Marsha Hunt, one of the last surviving actors from Hollywood’s so-called Golden Age of the 1930s and 1940s, has died. She was 104.
Born in Chicago in 1917, Marsha Hunt went on to have a busy career in Hollywood
Her work suddenly “dried up” after becoming involved with liberal causes, she said in 1996
After the disruption to her film career, she found work in the theater and on TV series
Hunt, who appeared in more than 100 movies and TV shows, died on Wednesday at her home in California, announced Roger Memos, the writer-director of a 2015 documentary about her life.
The actor had a busy film career, during which she worked with performers ranging from Laurence Olivier to Andy Griffith, before it was disrupted by a McCarthy-era blacklist.
A promising career which suddenly ‘dried up’
Born in 1917 in Chicago, Hunt arrived in Hollywood in 1935 and over the next 15 years appeared in dozens of films, from the Preston Sturges comedy Easy Living to the adaptation of Jane Austen’s Pride and Prejudice that starred Olivier and Greer Garson.
She went on to play demure roles in a series of films for Paramount, including The Accusing Finger and Come on Leathernecks, but, as she told The Associated Press in 2020, she was tired of “sweet young things” and begged for more substantial work .
In the 2015 documentary Marsha Hunt’s Sweet Adversity, she remembered almost getting the part of Melanie Wilkes in Gone with the Wind, even being assured by producer David Selznick.
Within days, Olivia de Havilland was announced as the actor who would play Melanie for the 1939 epic.
“That’s the day I grew up,” Hunt said in the documentary.
“That’s the day I knew I could never have my heart broken again by this profession of acting.”
She left Paramount for MGM around the time of Gone with the Wind and had lead or supporting roles in These Glamor Girls, Flight Command and The Human Comedy among other movies.
“MGM was sheer magic,” she recalled in a 2007 Associated Press interview.
She was well under 40 when MGM named her “Hollywood’s Youngest Character Actress”.
And by the early 1950s, she was enough of a star to appear on the cover of Life magazine and seemed set to thrive in the new medium of television.
But just as her career was thriving, suddenly, “the work dried up”, she recalled in 1996.
Work unraveled after embracing liberal causes
The reason, she learned from her agent, was that the communist-hunting Red Channels publication had revealed that she attended a peace conference in Stockholm and other supposedly suspicious gatherings.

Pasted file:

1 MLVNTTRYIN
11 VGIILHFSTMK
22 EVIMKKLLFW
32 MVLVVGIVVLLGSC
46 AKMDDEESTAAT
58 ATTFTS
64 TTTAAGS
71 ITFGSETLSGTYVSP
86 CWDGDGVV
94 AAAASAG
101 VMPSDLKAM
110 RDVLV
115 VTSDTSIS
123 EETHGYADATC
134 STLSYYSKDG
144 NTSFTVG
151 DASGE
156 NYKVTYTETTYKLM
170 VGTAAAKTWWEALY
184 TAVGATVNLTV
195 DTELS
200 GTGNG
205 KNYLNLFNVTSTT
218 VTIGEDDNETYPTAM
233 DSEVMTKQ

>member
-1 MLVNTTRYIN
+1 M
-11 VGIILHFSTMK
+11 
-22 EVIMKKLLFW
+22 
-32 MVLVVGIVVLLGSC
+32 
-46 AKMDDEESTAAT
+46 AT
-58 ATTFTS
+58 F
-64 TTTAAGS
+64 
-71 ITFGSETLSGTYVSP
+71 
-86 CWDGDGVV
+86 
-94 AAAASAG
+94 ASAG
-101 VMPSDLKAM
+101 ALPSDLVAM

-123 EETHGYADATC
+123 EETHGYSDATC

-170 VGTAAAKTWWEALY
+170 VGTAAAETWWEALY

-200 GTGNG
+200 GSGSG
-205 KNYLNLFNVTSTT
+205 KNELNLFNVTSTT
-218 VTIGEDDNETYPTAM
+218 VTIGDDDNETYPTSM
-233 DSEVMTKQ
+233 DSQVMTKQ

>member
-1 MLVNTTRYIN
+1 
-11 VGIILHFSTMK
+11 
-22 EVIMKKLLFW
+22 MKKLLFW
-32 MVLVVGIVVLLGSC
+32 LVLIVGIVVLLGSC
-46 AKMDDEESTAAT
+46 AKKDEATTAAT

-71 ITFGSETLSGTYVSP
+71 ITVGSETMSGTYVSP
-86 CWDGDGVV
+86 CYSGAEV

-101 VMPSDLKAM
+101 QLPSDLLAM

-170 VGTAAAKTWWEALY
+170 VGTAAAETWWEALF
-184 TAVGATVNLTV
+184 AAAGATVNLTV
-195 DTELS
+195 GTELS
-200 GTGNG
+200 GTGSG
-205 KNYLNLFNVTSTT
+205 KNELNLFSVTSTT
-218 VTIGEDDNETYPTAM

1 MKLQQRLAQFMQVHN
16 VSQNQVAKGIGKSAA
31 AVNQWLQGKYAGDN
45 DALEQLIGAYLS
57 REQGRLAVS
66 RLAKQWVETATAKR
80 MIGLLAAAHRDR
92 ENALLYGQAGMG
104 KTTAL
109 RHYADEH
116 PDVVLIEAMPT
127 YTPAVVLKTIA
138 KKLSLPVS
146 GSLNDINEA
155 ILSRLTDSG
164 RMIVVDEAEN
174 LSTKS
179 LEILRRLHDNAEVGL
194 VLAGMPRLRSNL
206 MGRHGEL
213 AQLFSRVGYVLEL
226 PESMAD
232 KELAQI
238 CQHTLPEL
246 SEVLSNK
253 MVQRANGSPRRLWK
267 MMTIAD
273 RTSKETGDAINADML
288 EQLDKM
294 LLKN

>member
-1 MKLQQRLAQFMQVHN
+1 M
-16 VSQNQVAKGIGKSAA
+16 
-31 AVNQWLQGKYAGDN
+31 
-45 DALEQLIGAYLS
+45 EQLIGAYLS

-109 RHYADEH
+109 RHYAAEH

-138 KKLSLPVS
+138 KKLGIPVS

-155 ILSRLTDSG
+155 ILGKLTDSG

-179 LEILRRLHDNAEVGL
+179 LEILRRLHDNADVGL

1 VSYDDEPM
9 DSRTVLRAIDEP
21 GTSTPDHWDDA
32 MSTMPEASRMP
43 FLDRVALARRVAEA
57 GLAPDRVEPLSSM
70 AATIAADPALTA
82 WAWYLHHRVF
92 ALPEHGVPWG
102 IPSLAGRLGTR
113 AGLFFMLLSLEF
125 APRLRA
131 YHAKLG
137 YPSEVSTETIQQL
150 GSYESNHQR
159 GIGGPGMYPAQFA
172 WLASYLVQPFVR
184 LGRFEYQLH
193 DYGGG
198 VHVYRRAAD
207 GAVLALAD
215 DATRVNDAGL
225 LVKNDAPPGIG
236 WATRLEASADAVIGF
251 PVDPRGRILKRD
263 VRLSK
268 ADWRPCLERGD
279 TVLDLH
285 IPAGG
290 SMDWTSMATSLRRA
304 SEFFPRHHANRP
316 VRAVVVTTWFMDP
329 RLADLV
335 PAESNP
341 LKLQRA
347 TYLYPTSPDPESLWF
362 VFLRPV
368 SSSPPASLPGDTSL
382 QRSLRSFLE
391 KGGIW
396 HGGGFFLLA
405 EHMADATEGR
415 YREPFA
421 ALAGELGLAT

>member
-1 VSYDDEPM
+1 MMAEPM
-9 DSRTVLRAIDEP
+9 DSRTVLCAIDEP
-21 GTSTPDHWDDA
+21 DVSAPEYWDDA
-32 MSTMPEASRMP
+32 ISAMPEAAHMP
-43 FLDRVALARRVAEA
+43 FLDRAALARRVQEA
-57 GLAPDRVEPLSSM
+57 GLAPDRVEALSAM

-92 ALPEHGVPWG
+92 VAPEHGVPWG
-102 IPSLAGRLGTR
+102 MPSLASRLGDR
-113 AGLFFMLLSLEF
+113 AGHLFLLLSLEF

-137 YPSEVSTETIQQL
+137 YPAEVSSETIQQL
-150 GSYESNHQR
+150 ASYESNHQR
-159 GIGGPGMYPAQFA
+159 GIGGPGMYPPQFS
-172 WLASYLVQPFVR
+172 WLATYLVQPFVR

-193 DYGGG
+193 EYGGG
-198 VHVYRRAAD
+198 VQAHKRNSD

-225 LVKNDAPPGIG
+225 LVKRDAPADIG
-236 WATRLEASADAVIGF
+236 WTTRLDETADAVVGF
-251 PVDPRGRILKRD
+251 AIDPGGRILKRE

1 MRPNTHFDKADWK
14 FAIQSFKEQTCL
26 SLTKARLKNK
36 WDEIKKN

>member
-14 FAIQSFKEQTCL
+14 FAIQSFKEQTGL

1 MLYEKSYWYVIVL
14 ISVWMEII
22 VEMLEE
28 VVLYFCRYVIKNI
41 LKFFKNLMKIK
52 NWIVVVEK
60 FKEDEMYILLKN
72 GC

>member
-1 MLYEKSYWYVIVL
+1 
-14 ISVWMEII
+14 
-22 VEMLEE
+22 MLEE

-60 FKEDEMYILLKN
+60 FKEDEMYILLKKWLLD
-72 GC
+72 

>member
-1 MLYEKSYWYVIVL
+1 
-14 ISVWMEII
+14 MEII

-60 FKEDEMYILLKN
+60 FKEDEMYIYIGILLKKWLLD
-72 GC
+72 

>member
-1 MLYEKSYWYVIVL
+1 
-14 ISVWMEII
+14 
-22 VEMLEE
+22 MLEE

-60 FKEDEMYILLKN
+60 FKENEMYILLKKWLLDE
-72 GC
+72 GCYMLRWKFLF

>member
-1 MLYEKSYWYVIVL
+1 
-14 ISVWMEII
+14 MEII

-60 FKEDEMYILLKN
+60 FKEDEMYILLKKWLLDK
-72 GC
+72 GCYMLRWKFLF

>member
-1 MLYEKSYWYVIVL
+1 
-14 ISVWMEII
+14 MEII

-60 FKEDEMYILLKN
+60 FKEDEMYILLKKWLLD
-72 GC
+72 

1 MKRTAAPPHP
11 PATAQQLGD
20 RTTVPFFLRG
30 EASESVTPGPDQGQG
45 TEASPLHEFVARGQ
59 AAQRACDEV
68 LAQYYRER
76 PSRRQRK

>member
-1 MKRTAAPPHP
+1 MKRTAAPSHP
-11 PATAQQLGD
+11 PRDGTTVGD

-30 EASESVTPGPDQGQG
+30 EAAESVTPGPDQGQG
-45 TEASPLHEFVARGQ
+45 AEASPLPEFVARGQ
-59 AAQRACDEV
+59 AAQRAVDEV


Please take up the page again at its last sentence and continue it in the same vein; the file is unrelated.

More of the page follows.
“I’d made 54 movies in my first 16 years in Hollywood,” Hunt said in 1996.
“In the last 45 years, I’ve made eight. That shows what a blacklist can do to a career.”
Alongside Hollywood stars Lauren Bacall, Humphrey Bogart and Danny Kaye, Hunt also went to Washington in 1947 to protest the House Un-American Activities Committee, which was conducting a witch-hunt for communists in the film industry.
“I was never a communist or even interested in the communist cause,” she declared in 1996.
“I was a political innocent defending my industry.”
In the early 1950s, shortly after the Cold War began, hundreds of entertainment industry workers were blacklisted in Hollywood on suspicion of being communists.
Hunt concentrated on the theatre, where the blacklist was not observed, until she began occasionally getting film work again in the late 1950s.
She appeared in the touring companies of The Cocktail Party, The Lady’s Not for Burning and The Tunnel of Love, and on Broadway in The Devil’s Disciple, Legend of Sarah and The Paisley Convertible.
With a couple of exceptions, such as producer Stanley Kramer’s 1952 family comedy The Happy Time, she was unseen on the big screen for most of the 1950s.
She later appeared in many TV series, including My Three Sons, Matlock, All in the Family and Murder, She Wrote.
Elegant and active into old age
Hunt’s early marriage to director Jerry Hopper ended in divorce. In 1948 she married film writer Robert Presnell Jr, and they had one daughter, who died soon after her premature birth. They remained married until his death in 1986.
Hunt remained vigorous and elegant in old age. In 1993, she put out The Way We Wore: Styles of the 1930s and ’40s and Our World Since Then, a lavishly illustrated book of the fashions during her Hollywood heyday.
A lifelong political activist, Hunt had a brush with terror in 1962 when she took part in a forum on right-wing extremists and two other participants’ homes were damaged by homemade bombs the very same evening.
“The ashen-faced actress said her home probably escaped the bomb attack only because the terrorists were unable to find out where she lived,” the Los Angeles Times reported. Police were sent to guard her home from her.
More recently, she helped create a refuge for the homeless in Los Angeles’ Sherman Oaks neighborhood, where she lived and was feted with the title of honorary mayor.
Looking back on her activist years, Hunt remarked in 1996: “I never craved an identity as a figure of controversy. But having weathered it and found other interests in the meantime, I can look back with some philosophy.”